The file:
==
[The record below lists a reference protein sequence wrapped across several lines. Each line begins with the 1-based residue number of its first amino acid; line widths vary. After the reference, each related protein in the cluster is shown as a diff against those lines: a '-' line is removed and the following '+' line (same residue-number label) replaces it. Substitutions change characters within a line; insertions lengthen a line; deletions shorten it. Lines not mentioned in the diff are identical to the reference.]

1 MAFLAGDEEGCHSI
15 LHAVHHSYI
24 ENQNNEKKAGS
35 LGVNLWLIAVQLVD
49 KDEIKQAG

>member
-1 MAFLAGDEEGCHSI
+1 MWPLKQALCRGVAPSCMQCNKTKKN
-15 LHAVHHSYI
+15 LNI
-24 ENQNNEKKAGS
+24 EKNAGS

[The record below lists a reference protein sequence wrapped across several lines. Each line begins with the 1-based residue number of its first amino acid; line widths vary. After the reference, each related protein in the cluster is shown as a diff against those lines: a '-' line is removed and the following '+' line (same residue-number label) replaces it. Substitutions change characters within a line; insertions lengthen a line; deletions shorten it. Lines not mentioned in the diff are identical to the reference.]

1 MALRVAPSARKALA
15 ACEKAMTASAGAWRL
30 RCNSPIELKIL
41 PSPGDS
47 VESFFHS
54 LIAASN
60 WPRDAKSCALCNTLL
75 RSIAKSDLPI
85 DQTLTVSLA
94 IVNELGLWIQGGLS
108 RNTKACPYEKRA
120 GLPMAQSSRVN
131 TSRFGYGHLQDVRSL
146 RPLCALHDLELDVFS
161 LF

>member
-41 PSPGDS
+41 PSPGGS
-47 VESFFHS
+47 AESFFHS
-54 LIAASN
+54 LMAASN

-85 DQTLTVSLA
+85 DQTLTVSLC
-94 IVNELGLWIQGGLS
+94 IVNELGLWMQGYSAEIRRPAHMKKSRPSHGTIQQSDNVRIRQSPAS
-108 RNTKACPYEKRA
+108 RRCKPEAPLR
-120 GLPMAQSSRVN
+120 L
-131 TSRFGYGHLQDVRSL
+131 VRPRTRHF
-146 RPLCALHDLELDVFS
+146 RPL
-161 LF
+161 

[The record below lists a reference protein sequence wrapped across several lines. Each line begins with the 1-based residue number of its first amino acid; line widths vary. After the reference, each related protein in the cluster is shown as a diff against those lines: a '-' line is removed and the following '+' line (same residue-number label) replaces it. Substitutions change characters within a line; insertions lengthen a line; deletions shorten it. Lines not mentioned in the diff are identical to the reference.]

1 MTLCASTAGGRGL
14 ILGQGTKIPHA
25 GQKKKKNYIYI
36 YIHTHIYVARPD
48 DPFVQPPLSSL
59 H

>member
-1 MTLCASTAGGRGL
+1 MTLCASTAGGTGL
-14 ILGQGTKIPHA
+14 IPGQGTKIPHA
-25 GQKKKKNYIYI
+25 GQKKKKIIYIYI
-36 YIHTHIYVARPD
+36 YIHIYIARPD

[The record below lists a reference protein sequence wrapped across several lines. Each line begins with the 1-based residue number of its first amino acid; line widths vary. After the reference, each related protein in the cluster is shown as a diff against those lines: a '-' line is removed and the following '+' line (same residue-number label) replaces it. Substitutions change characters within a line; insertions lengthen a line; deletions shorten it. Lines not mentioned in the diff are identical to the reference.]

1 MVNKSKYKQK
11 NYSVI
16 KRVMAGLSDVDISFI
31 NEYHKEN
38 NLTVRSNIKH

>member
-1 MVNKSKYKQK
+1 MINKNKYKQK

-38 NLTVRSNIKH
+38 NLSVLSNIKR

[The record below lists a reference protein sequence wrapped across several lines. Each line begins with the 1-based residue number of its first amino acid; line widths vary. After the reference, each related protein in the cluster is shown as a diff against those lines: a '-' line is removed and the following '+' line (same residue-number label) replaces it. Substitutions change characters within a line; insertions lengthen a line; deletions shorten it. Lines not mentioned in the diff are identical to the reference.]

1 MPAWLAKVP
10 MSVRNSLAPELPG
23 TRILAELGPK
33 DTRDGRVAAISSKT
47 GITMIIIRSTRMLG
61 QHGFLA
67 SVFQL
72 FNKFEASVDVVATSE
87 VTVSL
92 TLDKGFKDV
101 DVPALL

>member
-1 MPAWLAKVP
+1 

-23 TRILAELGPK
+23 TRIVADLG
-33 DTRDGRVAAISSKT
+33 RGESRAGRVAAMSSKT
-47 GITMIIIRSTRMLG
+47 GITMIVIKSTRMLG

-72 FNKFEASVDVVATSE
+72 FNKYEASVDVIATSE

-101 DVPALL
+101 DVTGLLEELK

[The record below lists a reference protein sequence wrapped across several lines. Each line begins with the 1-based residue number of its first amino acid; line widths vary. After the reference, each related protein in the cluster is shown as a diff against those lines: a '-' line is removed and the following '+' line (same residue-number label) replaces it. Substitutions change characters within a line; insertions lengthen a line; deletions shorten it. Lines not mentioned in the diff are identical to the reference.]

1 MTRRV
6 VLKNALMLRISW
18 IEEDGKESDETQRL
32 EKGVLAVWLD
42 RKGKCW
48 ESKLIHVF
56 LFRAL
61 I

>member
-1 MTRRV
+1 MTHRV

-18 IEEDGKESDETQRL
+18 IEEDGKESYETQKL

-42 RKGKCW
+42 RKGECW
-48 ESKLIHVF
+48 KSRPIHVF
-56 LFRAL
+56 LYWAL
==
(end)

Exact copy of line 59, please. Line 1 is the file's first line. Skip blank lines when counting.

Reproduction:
-1 MTLCASTAGGRGL